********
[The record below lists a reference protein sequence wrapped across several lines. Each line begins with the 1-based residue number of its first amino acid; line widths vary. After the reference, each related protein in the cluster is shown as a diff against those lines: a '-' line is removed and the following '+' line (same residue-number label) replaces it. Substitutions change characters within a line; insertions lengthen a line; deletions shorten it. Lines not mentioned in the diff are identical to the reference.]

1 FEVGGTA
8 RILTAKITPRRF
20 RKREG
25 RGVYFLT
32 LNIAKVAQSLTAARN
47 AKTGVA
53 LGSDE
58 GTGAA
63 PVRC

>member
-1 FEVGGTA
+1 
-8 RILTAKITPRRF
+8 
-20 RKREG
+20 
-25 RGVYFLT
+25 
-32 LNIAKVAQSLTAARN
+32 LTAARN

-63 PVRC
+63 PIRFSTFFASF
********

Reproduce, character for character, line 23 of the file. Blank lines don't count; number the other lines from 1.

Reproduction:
+63 PIRFSTFFASF